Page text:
Method Statements (or, Work Instructions)
These are step-by-step, documented procedures that explain how to perform tasks safety. It’s a guide or set of instructions for doing a task right, first time, every time. They are intended to be used by those people actually carrying out the work, therefore, they should be as user-friendly as possible and not crammed with useless information or technical jargon. Otherwise, they’re likely to just be ignored. They may come in different formats, such as step-by-step instructions, checklists, decision aids, diagrams, flow-charts and etc.
Some organisations don’t use the term ‘method statement’ and might instead refer to them as ‘work instructions’. Here’s how the Health and Safety Executive (HSE) define method statements…
“Method statements describe in a logical sequence exactly how a job is to be carried out in a safe manner and without risks to health. It includes all the risks identified in the risk assessment and the measures needed to control those risks. This allows the job to be properly planned and resourced.”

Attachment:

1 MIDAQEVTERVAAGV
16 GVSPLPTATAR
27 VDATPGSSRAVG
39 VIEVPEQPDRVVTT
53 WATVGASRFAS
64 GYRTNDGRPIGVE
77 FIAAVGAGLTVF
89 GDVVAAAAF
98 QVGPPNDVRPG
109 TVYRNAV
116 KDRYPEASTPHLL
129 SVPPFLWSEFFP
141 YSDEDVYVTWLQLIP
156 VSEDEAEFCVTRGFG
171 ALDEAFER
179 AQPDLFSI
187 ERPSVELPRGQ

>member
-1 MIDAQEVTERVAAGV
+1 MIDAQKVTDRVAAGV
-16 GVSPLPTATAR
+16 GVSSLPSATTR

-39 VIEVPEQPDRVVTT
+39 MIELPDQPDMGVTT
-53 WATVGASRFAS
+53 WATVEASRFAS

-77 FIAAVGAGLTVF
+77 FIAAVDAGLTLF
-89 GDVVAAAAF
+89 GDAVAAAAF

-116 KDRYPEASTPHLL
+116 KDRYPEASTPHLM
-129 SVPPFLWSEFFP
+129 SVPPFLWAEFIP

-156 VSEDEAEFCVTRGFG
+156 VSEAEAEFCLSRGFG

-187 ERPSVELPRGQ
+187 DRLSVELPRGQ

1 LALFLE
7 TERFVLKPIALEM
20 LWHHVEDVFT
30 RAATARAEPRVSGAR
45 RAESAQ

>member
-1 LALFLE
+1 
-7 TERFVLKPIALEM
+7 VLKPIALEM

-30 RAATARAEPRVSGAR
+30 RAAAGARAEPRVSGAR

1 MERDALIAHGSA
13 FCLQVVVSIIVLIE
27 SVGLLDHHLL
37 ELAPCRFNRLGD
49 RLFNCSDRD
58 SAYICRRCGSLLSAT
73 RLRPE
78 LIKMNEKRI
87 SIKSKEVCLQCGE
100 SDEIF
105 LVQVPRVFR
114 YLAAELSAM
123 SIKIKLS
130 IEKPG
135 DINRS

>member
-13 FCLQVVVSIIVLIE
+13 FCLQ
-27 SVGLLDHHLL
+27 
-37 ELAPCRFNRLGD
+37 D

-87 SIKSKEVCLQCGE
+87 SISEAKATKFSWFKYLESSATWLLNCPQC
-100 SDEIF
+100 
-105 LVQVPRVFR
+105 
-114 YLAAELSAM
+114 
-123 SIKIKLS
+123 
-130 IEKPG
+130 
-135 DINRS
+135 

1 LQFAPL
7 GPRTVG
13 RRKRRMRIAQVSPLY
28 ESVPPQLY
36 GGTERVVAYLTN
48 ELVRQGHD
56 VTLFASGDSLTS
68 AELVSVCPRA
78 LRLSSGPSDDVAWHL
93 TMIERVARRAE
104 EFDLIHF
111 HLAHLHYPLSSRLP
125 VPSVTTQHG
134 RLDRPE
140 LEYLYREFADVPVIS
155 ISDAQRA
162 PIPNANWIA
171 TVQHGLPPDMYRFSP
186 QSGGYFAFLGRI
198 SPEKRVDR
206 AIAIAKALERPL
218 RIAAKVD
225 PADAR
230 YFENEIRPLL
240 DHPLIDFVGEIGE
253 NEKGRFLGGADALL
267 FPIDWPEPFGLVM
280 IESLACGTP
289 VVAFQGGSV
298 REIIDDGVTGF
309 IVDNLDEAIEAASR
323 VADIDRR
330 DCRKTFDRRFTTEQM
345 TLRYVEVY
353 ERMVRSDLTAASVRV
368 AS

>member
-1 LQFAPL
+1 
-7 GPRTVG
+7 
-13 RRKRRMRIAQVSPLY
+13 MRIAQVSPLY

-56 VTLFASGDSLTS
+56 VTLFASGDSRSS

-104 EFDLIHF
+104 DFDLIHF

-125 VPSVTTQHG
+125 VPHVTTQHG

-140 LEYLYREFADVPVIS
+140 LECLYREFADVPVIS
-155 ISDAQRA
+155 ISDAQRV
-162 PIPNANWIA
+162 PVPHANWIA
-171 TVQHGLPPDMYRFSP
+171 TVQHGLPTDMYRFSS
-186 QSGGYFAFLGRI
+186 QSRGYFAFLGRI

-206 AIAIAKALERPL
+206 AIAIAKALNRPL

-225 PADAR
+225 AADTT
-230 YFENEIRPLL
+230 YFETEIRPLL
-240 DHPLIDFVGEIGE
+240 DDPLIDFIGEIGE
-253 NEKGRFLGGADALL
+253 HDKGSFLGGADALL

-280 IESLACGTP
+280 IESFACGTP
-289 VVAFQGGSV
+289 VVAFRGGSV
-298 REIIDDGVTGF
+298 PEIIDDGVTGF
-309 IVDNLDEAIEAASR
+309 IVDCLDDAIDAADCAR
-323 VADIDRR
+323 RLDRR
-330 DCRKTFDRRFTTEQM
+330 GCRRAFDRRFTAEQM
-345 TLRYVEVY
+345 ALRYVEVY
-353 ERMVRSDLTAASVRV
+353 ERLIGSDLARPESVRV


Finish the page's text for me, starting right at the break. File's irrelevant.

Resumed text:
Safe Systems of Work
In order to produce and implement a method statement (or, work instruction), you’re going to need to…
- carry out a risk assessment
- provide training
- purchase the correct equipment
- maintain that equipment
- supervise staff to ensure they follow the use the method statement
- have emergency procedures in case things go wrong
- etc. etc.
These are ‘Safe Systems of Work’. Without these systems, there can’t really be a method statement. These systems are inputs into the method statement.
See below for how it all fits together within the wider health and safety management system (click the image to enlarge).
Permits to Work
Method statements (or, work instructions) are adequate for most work activities, but some work requires extra care. A ‘permit to work’ is a more formal system stating exactly what work is to be done and when, and which parts are particularly hazardous. A responsible person should assess the work and check safety at each stage. The people doing the job sign the permit to show that they understand the risks and precautions necessary.
Permits are effectively a means of communication between site management, plant supervisors and operators, and those who carry out the work. Examples of high-risk jobs where a written ‘permit to work’ procedure may need to be used include
- hot work such as welding,
- vessel entry,
- cutting into pipework carrying hazardous substances, and
- work that requires electrical or mechanical isolation.
It is also a means of coordinating different work activities to avoid conflicts.
The terms ‘permit-to-work’, ‘permit’ or ‘work permit’ refer to the paper or electronic certificate or form which is used as part of an overall system of work, and which has been devised by a company to meet its specific needs.